BITMAPS 68: Japan’s Fallen Star

Star Ocean is a fundamentally troubling game. There are a number of superficial reasons for this. The game is – and I mean this in the most negative way possible – absurdly anime. By that I mean the main character is a hydrocephalic neon-haired waif named Edge Maverick. A number of characters speak in registers that only dogs and dolphins can hear. You will not be surprised to find your ears bleeding after an hour of play – half from the terrible screeching and half from the so-bad-it’s-bad dialogue. Terrible anime chops notwithstanding, though, Star Ocean is also an incredibly dated game. It feels like a PS2 game with bloom and in higher resolution. For some reason this deeply troubles me.

Star Ocean 4

I guess it could be worse, he could have a tail.

Back in the NES days, RPGs were always the forward-looking genre. Although granted, it’s not hard to be forward-looking when placed next to a game that challenges your fundamental levels of bad-dudeness. RPGs always seemed to try and push beyond their technical limitations and create a setting and story that lived in spaces far removed from the rudimentary RISC processes of the NES. They fed your mind and allowed your fantasies to run free.

Things continued in this way through the SNES and PSX eras (following the consoles with the best RPGs, naturally). Games like Final Fantasy VI and Tactics Ogre experimented with story and characters, creating a world much bigger and profound than the sweet looking explosions of Contra III. There was a whole world in these games. Yet again, RPGs pushed that artistic boundary of immersion and setting beyond the interface and beyond the technology.

Japanese developers were at the forefront of this movement. Westerners were having their heyday on the PC at the time with RPGs like Ultima, Fallout, and Baldur’s Gate, but that’s subject matter for other columns. Developers from Enix and Square came to represent this enterprising spirit – these were the guys that had a vision for games. They had all these ideas and pushed whatever technology they had as far as it would go just to share a piece of that vision.

Man, how awesome would this city look if the NES had more than four colors?

Back in those days, I couldn’t help but wonder what sort of game I could experience if those limitations weren’t there at all. If it was possible to remove constraints and allow artists to fully express their settings, stories, and characters, what sort of game would emerge? This wild and fantastic question is still alive and kicking in the west. Developers on this side of the ocean are still pushing the envelope within the confines of current technology with games like Bioshock, Mirror’s Edge, and Rock Band. So what do we get in the East, the once-king of imagination and forward-thinking? We get exactly what we got last generation.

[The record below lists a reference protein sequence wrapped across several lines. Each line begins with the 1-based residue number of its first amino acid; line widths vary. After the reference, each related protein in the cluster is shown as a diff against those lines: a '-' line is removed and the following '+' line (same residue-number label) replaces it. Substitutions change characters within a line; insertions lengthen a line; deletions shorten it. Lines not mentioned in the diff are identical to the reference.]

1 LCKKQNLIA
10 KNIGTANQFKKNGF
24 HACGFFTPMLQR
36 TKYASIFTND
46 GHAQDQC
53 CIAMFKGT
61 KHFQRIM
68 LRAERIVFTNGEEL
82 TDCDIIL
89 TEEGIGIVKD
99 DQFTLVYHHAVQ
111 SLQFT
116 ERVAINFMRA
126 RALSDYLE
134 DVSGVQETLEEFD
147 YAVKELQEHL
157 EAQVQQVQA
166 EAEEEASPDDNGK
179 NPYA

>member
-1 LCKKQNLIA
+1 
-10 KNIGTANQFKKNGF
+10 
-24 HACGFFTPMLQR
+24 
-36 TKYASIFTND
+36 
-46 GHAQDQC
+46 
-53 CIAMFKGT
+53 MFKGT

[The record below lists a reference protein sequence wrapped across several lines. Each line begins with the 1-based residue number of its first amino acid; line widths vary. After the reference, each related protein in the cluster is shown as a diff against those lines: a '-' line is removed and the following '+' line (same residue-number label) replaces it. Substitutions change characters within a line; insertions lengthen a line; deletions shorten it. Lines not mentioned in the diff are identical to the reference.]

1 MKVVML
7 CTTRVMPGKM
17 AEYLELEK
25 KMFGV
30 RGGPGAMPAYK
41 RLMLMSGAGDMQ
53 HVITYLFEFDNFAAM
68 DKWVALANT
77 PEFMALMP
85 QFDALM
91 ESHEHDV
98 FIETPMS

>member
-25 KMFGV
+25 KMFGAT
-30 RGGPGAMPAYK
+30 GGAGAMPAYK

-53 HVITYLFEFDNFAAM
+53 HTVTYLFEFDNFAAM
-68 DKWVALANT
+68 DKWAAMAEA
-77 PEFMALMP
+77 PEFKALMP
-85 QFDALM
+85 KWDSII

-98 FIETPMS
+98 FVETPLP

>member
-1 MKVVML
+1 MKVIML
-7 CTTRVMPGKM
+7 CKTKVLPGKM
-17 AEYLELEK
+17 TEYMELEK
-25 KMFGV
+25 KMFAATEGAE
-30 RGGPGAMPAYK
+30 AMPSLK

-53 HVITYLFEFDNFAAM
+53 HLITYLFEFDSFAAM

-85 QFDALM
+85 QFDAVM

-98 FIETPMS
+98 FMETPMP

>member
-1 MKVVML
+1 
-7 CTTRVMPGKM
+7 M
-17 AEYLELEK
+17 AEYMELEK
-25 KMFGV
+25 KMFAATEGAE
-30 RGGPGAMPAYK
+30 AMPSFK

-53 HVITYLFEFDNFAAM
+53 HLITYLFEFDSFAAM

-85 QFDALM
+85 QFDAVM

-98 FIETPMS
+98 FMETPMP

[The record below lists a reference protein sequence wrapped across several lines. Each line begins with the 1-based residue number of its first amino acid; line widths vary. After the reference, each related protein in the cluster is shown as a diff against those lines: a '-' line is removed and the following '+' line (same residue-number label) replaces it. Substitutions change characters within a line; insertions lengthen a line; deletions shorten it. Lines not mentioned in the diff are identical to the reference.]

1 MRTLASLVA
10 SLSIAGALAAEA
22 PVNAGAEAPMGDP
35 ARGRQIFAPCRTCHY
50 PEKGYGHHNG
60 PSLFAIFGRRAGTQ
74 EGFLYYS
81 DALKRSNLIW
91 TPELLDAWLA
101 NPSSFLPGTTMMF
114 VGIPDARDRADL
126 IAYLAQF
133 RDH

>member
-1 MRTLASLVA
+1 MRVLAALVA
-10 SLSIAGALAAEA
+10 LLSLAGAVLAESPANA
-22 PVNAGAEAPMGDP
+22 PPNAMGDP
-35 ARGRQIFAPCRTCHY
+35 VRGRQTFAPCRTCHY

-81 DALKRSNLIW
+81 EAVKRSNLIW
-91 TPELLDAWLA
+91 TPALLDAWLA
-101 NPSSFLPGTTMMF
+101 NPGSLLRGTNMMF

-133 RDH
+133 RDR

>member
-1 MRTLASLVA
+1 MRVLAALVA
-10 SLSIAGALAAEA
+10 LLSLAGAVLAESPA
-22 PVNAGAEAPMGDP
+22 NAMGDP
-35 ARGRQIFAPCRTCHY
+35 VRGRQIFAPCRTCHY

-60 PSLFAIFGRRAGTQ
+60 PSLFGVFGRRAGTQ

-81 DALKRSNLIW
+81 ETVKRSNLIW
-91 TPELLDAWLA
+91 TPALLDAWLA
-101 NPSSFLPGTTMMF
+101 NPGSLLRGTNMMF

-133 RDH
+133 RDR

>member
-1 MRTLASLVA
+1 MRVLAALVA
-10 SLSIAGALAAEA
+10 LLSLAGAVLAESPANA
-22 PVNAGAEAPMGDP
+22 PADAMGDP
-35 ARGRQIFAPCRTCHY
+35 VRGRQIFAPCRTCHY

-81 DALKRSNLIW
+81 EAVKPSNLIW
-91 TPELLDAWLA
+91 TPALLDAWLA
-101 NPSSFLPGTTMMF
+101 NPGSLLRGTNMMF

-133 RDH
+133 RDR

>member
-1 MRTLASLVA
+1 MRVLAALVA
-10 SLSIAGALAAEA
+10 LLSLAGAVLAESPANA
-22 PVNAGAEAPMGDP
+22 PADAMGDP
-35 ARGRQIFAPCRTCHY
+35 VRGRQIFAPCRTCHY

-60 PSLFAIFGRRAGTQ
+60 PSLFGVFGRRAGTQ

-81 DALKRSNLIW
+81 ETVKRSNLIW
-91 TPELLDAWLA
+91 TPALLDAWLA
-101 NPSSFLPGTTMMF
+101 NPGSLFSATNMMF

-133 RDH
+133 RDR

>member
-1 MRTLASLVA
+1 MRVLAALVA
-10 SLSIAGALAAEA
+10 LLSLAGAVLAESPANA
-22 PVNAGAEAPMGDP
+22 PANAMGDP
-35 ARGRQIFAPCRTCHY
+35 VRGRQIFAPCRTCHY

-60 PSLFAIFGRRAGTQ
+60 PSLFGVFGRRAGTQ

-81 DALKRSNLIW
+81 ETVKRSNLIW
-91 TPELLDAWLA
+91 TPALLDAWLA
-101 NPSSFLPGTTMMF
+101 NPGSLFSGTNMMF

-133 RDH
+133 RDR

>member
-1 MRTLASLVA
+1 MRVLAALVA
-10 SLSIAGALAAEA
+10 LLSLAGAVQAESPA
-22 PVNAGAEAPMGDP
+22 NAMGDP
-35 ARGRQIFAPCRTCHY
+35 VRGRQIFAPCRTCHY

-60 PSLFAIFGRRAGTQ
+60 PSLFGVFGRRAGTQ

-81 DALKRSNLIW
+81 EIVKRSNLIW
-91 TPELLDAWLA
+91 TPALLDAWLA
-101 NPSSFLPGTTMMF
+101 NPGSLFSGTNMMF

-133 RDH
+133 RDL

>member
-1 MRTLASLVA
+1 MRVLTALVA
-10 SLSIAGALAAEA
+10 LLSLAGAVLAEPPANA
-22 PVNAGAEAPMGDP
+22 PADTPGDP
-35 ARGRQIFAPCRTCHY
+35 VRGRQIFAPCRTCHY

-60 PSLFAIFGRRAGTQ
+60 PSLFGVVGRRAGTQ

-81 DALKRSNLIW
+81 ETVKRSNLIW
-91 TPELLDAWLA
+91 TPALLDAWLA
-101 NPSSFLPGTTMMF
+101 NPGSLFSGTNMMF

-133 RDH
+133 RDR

Does that mean they’re finished? Was Star Ocean: Till the End of Time the perfect representation of their artistic vision? Did it capture their expression so thoroughly that only minor changes needed to be made for Star Ocean: The Last Hope? If so, then I feel sad, because that means the development world has truly left the East (or Tri-Ace at least) behind.

Don’t take this to mean that I’m upset by anything as superficial as similar gameplay. Take Super Mario for instance – the game has formulaically been the same since Super Mario Brothers on the NES. You run around, explore some stuff, jump on some things, and eventually end the level. However, there’s a vast difference in immersion and artistic expression between Super Mario Brothers and Super Mario Galaxy, largely due to less limiting hardware. Galaxy boasts motion controls, improved animation, and a level of creativity so sweet it hurts my teeth. Such artistic enthusiasm could not be reproduced as faithfully by older hardware. While the game plays the same, its expression and artistic resolution has evolved with the times to constantly deliver a new experience.

Super Mario Galaxy – way more than jumping on Goombas ™

Similarly speaking, the one eastern game that stands out in this generation is Mistwalker’s excellent Lost Odyssey. The game is, without question, old-school Final Fantasy reborn under the sheen of modern hardware, but done properly. All of the settings in the game bristle with detail and the characters are more expressive. Every aspect of the game is clearer when the artist is given less limitation in conveying his or her vision.

Maybe the folks at Tri-Ace have lost their hunger, or merely run out of ideas. In the past, when I’d see a room full of boxes in a game, I’d assume that they didn’t have the memory or texture space to do something really cool with that room. Seeing those same rooms in Star Ocean reveals that that room full of crates, once full of promise and unfulfilled potential, is really just a room of crates after all. Boring old crates probably filled with something boring like stacks of Highlights magazines with all the puzzles finished already.

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